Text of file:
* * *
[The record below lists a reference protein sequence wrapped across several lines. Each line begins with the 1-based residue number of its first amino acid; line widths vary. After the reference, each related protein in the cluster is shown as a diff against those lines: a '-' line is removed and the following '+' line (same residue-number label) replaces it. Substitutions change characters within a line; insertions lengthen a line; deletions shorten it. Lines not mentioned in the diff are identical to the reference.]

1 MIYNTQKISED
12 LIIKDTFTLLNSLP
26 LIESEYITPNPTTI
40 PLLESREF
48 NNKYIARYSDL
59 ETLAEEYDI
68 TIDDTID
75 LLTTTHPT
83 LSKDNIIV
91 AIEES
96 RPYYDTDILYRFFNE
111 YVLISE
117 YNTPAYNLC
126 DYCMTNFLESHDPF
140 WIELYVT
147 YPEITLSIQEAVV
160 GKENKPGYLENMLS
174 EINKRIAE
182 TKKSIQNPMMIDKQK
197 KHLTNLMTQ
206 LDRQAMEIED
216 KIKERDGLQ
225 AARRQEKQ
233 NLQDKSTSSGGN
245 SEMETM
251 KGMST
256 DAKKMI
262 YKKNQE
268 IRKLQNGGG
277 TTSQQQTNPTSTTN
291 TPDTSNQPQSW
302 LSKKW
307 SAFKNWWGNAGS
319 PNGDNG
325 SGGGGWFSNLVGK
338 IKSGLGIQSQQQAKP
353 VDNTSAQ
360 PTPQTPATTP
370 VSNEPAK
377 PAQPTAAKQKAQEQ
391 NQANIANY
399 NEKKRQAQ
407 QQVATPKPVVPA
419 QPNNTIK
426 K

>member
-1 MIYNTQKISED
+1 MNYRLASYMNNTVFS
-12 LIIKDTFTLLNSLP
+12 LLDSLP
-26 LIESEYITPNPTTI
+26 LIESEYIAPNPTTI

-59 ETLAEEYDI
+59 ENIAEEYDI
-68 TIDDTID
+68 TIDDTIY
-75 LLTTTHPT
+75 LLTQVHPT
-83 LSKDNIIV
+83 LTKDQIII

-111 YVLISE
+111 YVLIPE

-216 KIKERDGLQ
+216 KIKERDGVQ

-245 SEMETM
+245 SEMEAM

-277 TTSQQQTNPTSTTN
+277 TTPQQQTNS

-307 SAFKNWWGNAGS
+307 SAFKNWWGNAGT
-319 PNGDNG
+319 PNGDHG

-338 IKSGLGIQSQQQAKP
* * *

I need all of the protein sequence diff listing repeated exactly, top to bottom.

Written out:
[The record below lists a reference protein sequence wrapped across several lines. Each line begins with the 1-based residue number of its first amino acid; line widths vary. After the reference, each related protein in the cluster is shown as a diff against those lines: a '-' line is removed and the following '+' line (same residue-number label) replaces it. Substitutions change characters within a line; insertions lengthen a line; deletions shorten it. Lines not mentioned in the diff are identical to the reference.]

1 MIYNTQKISED
12 LIIKDTFTLLNSLP
26 LIESEYITPNPTTI
40 PLLESREF
48 NNKYIARYSDL
59 ETLAEEYDI
68 TIDDTID
75 LLTTTHPT
83 LSKDNIIV
91 AIEES
96 RPYYDTDILYRFFNE
111 YVLISE
117 YNTPAYNLC
126 DYCMTNFLESHDPF
140 WIELYVT
147 YPEITLSIQEAVV
160 GKENKPGYLENMLS
174 EINKRIAE
182 TKKSIQNPMMIDKQK
197 KHLTNLMTQ
206 LDRQAMEIED
216 KIKERDGLQ
225 AARRQEKQ
233 NLQDKSTSSGGN
245 SEMETM
251 KGMST
256 DAKKMI
262 YKKNQE
268 IRKLQNGGG
277 TTSQQQTNPTSTTN
291 TPDTSNQPQSW
302 LSKKW
307 SAFKNWWGNAGS
319 PNGDNG
325 SGGGGWFSNLVGK
338 IKSGLGIQSQQQAKP
353 VDNTSAQ
360 PTPQTPATTP
370 VSNEPAK
377 PAQPTAAKQKAQEQ
391 NQANIANY
399 NEKKRQAQ
407 QQVATPKPVVPA
419 QPNNTIK
426 K

>member
-1 MIYNTQKISED
+1 MNYRLASYMNNTVFS
-12 LIIKDTFTLLNSLP
+12 LLDSLP
-26 LIESEYITPNPTTI
+26 LIESEYIAPNPTTI

-59 ETLAEEYDI
+59 ENIAEEYDI
-68 TIDDTID
+68 TIDDTIY
-75 LLTTTHPT
+75 LLTQVHPT
-83 LSKDNIIV
+83 LTKDQIII

-111 YVLISE
+111 YVLIPE

-216 KIKERDGLQ
+216 KIKERDGVQ

-245 SEMETM
+245 SEMEAM

-277 TTSQQQTNPTSTTN
+277 TTPQQQTNS

-307 SAFKNWWGNAGS
+307 SAFKNWWGNAGT
-319 PNGDNG
+319 PNGDHG

-338 IKSGLGIQSQQQAKP